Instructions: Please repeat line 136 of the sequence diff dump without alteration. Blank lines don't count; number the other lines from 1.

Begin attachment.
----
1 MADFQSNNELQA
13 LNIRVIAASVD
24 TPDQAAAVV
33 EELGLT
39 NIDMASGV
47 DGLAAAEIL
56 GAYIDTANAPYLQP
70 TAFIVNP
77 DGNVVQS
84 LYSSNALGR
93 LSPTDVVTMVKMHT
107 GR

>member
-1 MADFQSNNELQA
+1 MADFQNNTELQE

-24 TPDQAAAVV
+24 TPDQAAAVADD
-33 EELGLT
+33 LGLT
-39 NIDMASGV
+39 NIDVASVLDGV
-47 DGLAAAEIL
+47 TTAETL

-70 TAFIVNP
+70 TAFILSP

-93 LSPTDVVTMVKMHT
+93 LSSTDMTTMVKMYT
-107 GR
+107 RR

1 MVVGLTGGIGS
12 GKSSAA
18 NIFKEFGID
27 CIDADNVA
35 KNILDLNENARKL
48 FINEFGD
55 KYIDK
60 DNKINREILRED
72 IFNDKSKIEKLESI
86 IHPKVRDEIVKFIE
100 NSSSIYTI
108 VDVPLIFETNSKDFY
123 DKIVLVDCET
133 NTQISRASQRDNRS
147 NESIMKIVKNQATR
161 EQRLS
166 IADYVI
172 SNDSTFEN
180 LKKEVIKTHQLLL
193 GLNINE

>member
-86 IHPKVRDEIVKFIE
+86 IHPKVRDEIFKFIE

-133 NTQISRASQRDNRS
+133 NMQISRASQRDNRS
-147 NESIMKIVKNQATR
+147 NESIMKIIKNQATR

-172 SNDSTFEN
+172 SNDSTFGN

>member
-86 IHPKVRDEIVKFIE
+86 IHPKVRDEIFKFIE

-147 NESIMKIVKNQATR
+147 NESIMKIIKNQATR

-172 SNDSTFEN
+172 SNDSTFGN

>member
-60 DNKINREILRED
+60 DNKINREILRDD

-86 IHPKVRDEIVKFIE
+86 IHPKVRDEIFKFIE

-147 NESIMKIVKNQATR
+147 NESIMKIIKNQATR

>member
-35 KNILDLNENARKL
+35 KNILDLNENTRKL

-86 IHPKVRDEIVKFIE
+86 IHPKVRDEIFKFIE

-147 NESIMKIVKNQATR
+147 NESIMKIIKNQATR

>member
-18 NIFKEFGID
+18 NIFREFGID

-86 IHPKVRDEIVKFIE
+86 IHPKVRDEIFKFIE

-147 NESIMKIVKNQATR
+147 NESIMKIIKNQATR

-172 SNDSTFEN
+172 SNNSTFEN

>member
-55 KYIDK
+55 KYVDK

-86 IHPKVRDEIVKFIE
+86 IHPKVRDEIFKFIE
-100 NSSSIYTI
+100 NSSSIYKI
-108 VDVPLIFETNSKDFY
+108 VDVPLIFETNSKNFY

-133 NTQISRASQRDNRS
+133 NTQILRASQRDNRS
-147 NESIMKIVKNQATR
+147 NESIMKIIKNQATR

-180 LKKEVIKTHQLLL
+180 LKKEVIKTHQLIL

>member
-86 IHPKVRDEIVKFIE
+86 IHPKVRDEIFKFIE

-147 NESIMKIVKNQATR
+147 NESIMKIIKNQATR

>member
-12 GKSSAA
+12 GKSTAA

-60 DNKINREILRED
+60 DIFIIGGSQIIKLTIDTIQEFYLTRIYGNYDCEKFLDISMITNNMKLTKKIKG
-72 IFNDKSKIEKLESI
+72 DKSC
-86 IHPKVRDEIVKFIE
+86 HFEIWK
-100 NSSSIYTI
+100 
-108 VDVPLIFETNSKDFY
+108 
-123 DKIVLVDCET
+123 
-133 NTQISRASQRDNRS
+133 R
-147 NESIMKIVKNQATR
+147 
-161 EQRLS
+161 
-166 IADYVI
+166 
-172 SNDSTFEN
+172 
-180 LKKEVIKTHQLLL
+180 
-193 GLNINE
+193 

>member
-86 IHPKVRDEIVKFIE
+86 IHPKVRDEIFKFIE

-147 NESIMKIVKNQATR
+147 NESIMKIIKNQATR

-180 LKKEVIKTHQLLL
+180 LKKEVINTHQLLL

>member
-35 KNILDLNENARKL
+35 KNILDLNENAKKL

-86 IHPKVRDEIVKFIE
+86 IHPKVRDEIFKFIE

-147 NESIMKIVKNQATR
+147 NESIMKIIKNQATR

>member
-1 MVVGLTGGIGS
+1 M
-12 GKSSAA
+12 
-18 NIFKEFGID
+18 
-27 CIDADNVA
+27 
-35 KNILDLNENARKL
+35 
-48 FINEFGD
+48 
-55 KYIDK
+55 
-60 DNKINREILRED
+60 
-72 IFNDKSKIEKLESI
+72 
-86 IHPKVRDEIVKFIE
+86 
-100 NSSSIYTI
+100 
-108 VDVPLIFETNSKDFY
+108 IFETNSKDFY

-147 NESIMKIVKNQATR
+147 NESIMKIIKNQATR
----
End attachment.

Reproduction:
-193 GLNINE